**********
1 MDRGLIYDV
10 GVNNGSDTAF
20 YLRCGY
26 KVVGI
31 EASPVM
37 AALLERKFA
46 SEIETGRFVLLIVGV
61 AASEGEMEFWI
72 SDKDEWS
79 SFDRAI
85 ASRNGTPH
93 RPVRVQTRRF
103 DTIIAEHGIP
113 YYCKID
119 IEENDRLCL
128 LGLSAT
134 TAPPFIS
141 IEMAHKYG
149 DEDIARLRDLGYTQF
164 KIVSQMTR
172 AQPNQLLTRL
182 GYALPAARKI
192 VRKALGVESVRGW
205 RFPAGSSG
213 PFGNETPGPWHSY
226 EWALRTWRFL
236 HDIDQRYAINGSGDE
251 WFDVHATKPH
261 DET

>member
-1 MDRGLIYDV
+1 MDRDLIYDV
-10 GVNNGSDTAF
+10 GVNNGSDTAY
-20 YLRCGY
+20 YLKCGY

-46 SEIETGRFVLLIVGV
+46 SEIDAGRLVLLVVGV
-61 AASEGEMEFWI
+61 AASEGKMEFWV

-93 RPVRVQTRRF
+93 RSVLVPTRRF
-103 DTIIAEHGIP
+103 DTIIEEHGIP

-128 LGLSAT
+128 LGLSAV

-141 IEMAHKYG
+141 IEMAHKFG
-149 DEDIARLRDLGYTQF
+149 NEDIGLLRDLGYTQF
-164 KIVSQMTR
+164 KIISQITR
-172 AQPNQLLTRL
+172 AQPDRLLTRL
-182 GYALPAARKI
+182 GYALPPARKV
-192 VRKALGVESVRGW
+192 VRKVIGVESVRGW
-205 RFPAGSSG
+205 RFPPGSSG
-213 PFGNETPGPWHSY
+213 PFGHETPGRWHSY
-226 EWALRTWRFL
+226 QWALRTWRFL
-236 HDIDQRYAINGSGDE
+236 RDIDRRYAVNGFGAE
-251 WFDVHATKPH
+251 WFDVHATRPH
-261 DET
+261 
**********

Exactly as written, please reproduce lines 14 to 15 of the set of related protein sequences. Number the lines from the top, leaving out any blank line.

113 YYCKID
119 IEENDRLCL